Ana Barca and Dan Dinescu. The wooden architecture of Maramureş. Bucharest: Humanitas, 1997. Many of the images in this handsomely designed book on the vernacular church and farm architecture of Maramures deliberately pose the less durable but equally iconic hay structures nearby, either as hill-covering patterns or as ephemeral shapes in graveyards and farmyards. Regrettably the captions rarely identify the locations and dates of the photographs, and so the reader can only assume that the stacks are everywhere during every season. Hard to find and expensive to buy. Fortunately, selections of text and illustration are online. Joby Patterson's Wooden churches of the Carpathians: a comparative study. Boulder, CO: East European Monographs, 2001, is more modest in scope and size than David Buxton’s magisterial The wooden churches of eastern Europe (Cambridge, 1981), but her monograph is nevertheless very valuable, especially since it covers the Maramureş region on both the Romanian and Ukrainian sides of the River Tisza boundary.

Crosses and carvings.
Here are some examples of the crosses and the carved wooden porches and gateways which mark the entrances to every churchyard and traditional farmyard.
Roadside crucifix, Berbeşti, 2006.Mourning figures at crucifix, Berbeşti, 2006.


Churchgate, Şurdeşti , 2006.Churchgate, Breb, 2006. Gateway, Breb, 2006.


Gatepost, Budeşti, 2006.Gatepost, near Berbeşti, 2006. Farmyard with decorated barn, Breb, 2006.


Woodcarving, carpet weaving: Toader Barsan, Barsana and Roxie the priest's daughter of Botiza.
Toader Barsan carving a cross, Barsana, 2006.Roxie the priest’s daughter on a rug, Botiza, 2006.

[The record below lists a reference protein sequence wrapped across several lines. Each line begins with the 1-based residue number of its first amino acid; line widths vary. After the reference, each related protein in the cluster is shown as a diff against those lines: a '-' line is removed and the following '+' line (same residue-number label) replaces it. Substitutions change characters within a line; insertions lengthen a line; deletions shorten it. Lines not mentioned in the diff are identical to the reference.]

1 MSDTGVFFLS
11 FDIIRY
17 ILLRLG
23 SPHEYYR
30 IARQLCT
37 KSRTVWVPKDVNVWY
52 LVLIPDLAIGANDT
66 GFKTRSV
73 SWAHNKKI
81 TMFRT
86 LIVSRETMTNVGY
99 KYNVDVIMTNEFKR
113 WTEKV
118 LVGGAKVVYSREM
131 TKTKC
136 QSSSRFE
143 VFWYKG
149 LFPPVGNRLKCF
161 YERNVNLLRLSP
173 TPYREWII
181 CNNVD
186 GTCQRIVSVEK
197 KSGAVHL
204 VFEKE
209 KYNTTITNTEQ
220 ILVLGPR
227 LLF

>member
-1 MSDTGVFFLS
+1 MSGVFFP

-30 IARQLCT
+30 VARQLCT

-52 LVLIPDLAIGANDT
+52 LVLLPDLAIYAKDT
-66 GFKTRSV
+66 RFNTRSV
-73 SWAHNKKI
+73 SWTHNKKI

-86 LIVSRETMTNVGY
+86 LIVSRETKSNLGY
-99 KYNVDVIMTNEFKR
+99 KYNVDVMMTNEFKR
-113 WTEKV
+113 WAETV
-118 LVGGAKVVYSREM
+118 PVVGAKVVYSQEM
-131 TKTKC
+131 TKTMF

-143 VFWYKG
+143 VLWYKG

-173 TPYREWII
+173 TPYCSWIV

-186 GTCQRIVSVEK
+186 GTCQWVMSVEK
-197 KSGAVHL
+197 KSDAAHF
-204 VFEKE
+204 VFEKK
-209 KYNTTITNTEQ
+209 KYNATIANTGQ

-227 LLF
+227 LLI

Making hay in graveyards: Sighet.
The graveyards of Maramureş, crowded with ancient, indecipherable headstones, often had enough space for small hayfields, and the stones and stacks, so different in their functions, seemed companionable and complementary in form. Two cemeteries were particularly striking. Close to the center of Sighet, a large field surrounded by high walls is the site of an ancient Jewish graveyard. Only half of it is occupied by headstones. Thousands of Sighet Jews expected to use the rest died elsewhere in the 1940s. Hay, of course, is grown on the ground they would have occupied.
Headstone and haystack, Surdesti, 2006.Headstones, Jewish cemetery, Sighet, 2006. Sopron, Jewish cemetery, Sighet, 2006.Haystacks, Jewish cemetery, Sighet, 2006.


Haystacks, sopron, Jewish cemetery, Sighet, 2006.Hayrack, sopron, Jewish cemetery, Sighet, 2006.

Making hay in the Merry Cemetery of Săpânţa.
A few miles to the west, along the River Tisza, we visited the more famous and much more cheerful cemetery at Săpânţa, where each grave is marked by an elaborately carved and brightly painted monument, illustrating the lives of those who lie there with light-hearted verses and a picture of their favorite activities. Not surprisingly, the various stages of hay-making were well represented in these paintings, the men usually with scythes and the women with rakes, often with descriptive backgrounds of windrows, cocks, or stacks. One depicted a sopron, the local hayshed, clearly enough to show peg-holes in the posts. At the edge of the picture gallery of this so-called Merry Cemetery, a real woman was raking real hay.
Grave markers, Săpânţa, 2006.Grave marker, Săpânţa, 2006. Grave marker, Săpânţa, 2006.


Grave marker, Săpânţa, 2006.Grave marker, Săpânţa, 2006. Grave marker, Săpânţa, 2006.


Grave marker, Săpânţa, 2006.Grave marker, Săpânţa, 2006. Grave marker, Săpânţa, 2006.


Woman tedding in cemetery, Săpânţa, 2006.Woman tedding in cemetery, Săpânţa, 2006. Woman tedding in cemetery, Săpânţa, 2006.







Posted by Alan Ritch at 01:17 PM | Comments (0)

Maramureş 5. Making and stacking hay.

Making and stacking hay.